It takes sacrifice to be a good shepherd; Church Fathers: Day 198

It takes sacrifice to be a good shepherd; Church Fathers: Day 198 February 8, 2018

The word “pastor” is just the Latin word for “shepherd.” Why were so many of the famous leaders of God’s people actual shepherds? asks Aphrahat. It’s because they needed to know how to care for creatures that were completely helpless.

Jacob was a pastor, and Joseph was a pastor and his brothers were pas­tors. Moses was a pastor, and David also was a pastor. So Amos was a pastor. These all were pastors who fed the sheep and led them well.

Now, why, dear friends, did these pastors first feed the sheep, and were then chosen to be pastors of men? Clearly that they might learn how a pastor cares for his sheep, and is watchful and toils in behalf of his sheep. And when they had learned the manners of pastors, they were chosen for the pastoral office.

Jacob fed the sheep of Laban and toiled and was vigilant and led them well; and then he tended and guided well his sons, and taught them the pattern of pastoral work. And Joseph used to tend the sheep along with his brethren; and in Egypt he became guide to a numerous people, and led them back, as a good pastor does his flock. Moses fed the sheep of Jethro his father-in-law, and he was chosen to tend his people, and as a good pastor he guided them. David fed his father’s sheep, and was taken from the sheep to tend his people. So “with upright heart he tended them and guided them with skilful hand” (Psalm 78:72).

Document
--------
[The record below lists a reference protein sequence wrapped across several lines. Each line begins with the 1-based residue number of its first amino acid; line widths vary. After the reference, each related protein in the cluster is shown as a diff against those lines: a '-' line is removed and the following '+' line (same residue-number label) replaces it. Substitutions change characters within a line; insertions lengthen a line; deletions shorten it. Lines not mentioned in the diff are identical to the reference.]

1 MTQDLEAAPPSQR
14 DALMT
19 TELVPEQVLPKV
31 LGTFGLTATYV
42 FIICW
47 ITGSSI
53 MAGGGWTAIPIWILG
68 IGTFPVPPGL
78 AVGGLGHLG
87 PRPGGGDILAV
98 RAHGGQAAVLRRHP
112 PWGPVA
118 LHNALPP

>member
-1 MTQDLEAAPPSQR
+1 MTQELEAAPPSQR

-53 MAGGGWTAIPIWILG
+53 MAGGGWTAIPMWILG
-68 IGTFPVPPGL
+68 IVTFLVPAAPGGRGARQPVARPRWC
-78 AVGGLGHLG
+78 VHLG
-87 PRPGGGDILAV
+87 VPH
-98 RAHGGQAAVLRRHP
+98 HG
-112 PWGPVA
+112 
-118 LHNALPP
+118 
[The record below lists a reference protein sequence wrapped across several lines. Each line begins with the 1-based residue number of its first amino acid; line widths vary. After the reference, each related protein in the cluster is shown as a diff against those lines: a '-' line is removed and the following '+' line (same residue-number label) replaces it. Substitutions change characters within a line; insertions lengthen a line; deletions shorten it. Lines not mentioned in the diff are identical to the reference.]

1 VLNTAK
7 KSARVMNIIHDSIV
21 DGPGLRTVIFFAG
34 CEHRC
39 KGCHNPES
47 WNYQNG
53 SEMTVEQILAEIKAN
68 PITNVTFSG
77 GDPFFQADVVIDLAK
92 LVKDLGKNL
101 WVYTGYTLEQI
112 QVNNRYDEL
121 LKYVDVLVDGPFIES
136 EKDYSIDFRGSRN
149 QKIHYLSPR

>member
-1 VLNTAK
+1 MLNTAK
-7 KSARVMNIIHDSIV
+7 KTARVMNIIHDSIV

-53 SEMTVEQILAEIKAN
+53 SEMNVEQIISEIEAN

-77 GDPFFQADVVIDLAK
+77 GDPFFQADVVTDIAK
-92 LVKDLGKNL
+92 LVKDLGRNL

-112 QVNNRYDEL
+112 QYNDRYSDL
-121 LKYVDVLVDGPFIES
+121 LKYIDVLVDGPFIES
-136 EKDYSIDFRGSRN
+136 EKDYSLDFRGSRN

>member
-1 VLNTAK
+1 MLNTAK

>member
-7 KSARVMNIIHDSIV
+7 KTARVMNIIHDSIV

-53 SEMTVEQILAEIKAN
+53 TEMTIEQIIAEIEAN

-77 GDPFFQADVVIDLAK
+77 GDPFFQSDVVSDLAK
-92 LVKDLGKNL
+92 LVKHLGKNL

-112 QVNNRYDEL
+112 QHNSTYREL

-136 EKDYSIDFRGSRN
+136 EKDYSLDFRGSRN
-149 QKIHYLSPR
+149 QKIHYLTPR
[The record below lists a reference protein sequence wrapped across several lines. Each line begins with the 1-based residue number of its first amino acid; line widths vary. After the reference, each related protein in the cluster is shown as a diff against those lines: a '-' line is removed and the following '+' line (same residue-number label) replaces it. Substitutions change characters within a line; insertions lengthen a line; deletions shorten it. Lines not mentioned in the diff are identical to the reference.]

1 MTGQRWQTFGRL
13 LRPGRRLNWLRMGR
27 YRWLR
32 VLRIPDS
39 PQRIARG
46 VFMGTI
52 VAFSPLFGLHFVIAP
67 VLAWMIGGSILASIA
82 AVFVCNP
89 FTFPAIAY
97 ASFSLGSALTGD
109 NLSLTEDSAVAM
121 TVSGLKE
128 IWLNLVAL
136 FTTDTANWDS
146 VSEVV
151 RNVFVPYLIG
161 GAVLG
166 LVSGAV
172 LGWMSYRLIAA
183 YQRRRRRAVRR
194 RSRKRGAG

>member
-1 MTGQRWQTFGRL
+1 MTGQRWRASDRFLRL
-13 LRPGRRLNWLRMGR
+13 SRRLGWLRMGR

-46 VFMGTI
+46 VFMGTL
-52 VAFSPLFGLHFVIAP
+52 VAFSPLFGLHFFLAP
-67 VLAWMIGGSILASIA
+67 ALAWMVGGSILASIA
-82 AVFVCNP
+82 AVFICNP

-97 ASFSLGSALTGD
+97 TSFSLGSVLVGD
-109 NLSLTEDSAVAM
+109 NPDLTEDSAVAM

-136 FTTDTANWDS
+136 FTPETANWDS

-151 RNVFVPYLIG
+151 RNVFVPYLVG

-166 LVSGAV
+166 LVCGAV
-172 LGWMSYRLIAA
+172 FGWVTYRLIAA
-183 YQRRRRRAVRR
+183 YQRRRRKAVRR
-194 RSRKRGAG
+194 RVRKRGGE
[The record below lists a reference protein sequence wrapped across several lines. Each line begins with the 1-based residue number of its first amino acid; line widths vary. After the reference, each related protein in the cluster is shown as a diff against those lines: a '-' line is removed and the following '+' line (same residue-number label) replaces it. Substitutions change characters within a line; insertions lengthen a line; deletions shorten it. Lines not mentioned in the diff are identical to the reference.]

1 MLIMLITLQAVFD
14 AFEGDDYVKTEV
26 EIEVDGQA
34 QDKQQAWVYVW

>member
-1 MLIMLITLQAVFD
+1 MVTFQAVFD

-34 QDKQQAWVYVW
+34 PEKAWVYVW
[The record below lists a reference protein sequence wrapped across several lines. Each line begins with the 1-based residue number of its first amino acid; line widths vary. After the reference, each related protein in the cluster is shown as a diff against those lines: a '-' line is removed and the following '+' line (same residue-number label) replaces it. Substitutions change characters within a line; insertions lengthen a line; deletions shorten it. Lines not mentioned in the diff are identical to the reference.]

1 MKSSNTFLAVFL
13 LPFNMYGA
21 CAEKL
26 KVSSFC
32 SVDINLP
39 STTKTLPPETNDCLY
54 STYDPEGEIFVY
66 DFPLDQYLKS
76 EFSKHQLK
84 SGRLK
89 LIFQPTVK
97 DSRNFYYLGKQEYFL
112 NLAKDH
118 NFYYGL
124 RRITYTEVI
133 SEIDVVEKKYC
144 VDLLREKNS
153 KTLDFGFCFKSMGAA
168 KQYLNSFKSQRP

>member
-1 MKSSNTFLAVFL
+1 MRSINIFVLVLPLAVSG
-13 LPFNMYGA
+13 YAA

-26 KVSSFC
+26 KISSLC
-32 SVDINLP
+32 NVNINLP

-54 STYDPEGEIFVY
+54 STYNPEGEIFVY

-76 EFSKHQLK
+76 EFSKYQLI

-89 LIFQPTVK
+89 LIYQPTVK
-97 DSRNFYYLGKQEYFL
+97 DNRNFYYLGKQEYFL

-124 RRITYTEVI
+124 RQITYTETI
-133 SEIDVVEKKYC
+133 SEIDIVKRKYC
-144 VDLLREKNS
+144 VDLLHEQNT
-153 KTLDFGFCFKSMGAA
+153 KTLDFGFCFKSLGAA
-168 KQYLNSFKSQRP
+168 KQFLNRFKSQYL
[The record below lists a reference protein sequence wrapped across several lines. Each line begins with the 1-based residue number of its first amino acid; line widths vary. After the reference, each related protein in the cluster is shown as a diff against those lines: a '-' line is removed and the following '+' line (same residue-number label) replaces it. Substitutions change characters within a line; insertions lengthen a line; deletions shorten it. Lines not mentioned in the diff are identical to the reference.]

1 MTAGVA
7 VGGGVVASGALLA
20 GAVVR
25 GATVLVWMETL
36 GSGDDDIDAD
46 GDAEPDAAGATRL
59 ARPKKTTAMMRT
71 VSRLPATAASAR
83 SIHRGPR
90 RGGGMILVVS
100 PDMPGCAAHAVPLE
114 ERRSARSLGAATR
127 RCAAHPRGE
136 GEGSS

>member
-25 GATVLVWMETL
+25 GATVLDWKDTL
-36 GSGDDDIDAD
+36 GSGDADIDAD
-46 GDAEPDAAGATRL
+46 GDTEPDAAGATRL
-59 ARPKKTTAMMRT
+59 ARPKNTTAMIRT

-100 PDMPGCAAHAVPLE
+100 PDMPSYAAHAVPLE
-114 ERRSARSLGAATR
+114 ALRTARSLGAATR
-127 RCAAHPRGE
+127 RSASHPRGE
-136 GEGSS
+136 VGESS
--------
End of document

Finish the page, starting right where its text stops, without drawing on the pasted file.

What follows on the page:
And when David numbered the flock of his sheep, wrath came upon them, and they began to be destroyed. Then David delivered himself over on behalf of his sheep, when he prayed, “O Lord God, I have sinned in that I have numbered Israel. Let your hand be on me and on my father’s house. These innocent sheep, in what have they sinned?” (see 2 Samuel 24:17). In the same way all the diligent pastors used to give themselves on behalf of their sheep. Aphrahat, Demonstration on Pastors, 2


When I find myself a leader—in my family, or at work, or anywhere else—do I always put first the welfare of the people I care for?


Blessed be the Shepherd who became a Lamb for our reconciliation. Blessed be the Branch who became the Cup of our redemption. 

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